Nun so madcap as Sor Juana Ines de la Cruz - at least in her imagination. This Mexican 17th century sister has conjured a hilarious plot about scions of the Spanish nobility madly in love with each other, all confused as to the objects of their desire and locked up - often literally - in the same house in Toledo. I could recount the plot (well, to be honest, I’m not sure I could) but that’s not the point.

To put it simply, Dona Ana is in love with Don Carlos, but he is pursuing Dona Leonor while Don Juan has the hots for Dona Ana whose brother Don Pedro is Don Carlos’ rival for Leonor and so on through threats, intrigues and mayhem to a more or less satisfactory conclusion.

There is a set-piece scene played by the muddled lovers as if in pitch darkness but brilliantly lit so that we can see knives and bodies all but collide. But this isn’t just a romantic farce, at least it isn’t in this version, cheekily translated by Catherine Boyle and wittily directed at a furious pace by Nancy Meckler. It is also a satire on honour codes of the period and Spanish male pride, with some deft swipes at Calderon on the way. And it is a celebration of servant power, for most of the proceedings are stage-managed by Dona Ana’s crafty maid Celia (sparky Katherine Kelly), whose belt jingles with the keys she uses to isolate her less sharp-brained aristocratic betters.

The play opens in a convent where a nun sedately writes, but in no time she has been transformed into beauteous Dona Leonor (fervently played by Rebecca Johnson). The swaggering male suitors Don Carlos (Joseph Millson) and Don Juan (Oscar Pearce) are all ludicrous braggadocio, while Don Pedro (William Buckhurst) sweats anxiously under his glossed hair-do.

As Don Carlos’ servant, Castano, dumpy, toothy Simon Trinder has a ball, especially in his slow appropriation of female garments to transform himself into Leonor (never mind why). Trinder is an inventive comic, improvising to take advantage of specific people and theatre decor: in female garb he wickedly apes a gilded bare-breasted Muse. When characters address audience members directly (is there a Globe effect at work here?) the pay-back is minimal, except when Trinder persuades an elegant lady in a box to apply his lipstick.

Whether this play in the Royal Shakespeare Company's Spanish Golden Age season, first seen at Stratford in 2004, is as it was written by Sor Juana I don’t know, but like everyone else I was laughing too much to mind.

- Heather Neill

The following 3 star review dates from July 2004 and this production’s earlier run at the Swan Theatre, Stratford Upon Avon.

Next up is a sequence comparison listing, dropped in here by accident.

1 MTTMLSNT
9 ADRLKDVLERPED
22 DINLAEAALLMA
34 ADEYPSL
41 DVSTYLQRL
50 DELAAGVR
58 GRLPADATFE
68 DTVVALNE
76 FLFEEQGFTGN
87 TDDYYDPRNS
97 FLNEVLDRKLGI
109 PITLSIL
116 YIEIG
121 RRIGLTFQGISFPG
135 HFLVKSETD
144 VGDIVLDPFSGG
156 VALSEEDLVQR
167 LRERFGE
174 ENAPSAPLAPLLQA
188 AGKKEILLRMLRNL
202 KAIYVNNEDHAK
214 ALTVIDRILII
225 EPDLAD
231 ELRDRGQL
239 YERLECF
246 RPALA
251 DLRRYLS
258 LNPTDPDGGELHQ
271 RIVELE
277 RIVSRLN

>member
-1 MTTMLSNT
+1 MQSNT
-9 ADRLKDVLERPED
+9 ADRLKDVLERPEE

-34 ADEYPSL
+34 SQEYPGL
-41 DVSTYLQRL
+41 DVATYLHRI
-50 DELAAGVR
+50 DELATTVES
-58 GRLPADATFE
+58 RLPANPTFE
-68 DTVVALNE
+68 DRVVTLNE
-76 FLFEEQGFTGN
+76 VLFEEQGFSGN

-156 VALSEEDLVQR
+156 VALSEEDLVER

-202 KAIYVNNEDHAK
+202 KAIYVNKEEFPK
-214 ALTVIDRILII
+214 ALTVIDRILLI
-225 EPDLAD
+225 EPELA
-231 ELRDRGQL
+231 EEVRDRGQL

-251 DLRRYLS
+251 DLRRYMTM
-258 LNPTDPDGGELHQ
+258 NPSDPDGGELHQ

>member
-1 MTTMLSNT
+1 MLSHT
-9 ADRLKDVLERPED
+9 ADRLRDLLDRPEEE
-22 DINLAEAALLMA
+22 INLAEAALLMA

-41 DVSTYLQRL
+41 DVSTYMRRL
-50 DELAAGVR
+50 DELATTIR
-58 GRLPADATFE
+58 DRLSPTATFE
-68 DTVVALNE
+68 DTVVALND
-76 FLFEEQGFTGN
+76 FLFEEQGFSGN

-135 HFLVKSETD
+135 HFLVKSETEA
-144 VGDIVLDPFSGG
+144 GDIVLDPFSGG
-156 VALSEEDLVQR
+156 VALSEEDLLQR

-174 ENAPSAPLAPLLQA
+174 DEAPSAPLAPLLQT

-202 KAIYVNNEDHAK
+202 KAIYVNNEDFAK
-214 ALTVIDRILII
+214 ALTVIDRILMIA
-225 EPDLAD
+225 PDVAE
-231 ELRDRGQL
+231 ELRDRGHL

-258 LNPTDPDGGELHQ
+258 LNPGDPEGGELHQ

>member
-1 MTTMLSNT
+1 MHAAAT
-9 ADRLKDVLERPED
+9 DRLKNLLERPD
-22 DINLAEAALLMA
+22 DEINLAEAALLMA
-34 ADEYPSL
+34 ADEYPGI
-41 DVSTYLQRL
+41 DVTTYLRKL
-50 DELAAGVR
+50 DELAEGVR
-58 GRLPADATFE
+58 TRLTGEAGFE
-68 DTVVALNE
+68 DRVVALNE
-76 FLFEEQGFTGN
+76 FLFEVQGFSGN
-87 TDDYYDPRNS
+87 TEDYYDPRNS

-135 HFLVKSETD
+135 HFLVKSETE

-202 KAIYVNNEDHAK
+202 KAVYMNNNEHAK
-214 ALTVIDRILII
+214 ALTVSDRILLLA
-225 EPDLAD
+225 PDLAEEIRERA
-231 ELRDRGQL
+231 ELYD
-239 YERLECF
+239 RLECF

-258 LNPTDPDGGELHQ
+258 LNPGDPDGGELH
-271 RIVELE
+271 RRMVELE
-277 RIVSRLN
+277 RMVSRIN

Not all that glitters is gold, as Tamar's Revenge, the second in the RSC’s Spanish Golden Age season proves. With their third offering, House of Desires, however, the company has re-hit paydirt. And shining brightest is the wonderful Simon Trinder, also to be seen in The Dog in the Manger.

This season may serve, as an earlier programme reminds us, of the close similarities between the theatre of Shakespeare and that of contemporary Spain. But it also highlights the vast difference too. House of Desires is, in truth, slight stuff. But in a clear and vigorous production by Shared Experience company director Nancy Meckler, it’s also immensely enjoyable.

The aristocratic Dona Ana is loved by Don Juan. She did receive his attentions at first but, finding him too easy a prize, has now transferred her affections to Don Carlos. Unfortunately for her, he loves Dona Leonor who is in turn loved by Don Pedro, brother of Dona Ana. All clear?

Fate and a bungled elopement bring the fleeing Dona Leonor, Don Carlos and his servant Castano under Don Pedro and Dona Ana’s roof. Mendacity, machinations and comic mayhem ensue as Don Pedro and Dona Ana plan to separate the embattled lovers for their own desires.

At two-and-a-half hours long with one interval, the play whips along and it’s clear from the off that we’re in confident hands. The action plays out on a stage and against a backdrop of burnished metal, the latter bare except for shelves crammed with candles, icons and the like.

The highlight of the first half is a brilliant scene in which the stage lights are further raised to signify darkness, the characters stumbling around misidentifying one another. That of the second, a bravura turn by Trinder as Castano who, sent on a kamikaze mission by his master, dresses up in drag, convinced this is the only way he can possibly escape with his life.

There isn’t a weak performance but I especially liked Joseph Millson as Don Carlos (who pairs up to similarly brilliant comic effect with Trinder in The Dog in the Manger), Claire Cox as Dona Ana and Oscar Pearce as an unhinged Don Juan. This House should bring the roof down.

- Pete Wood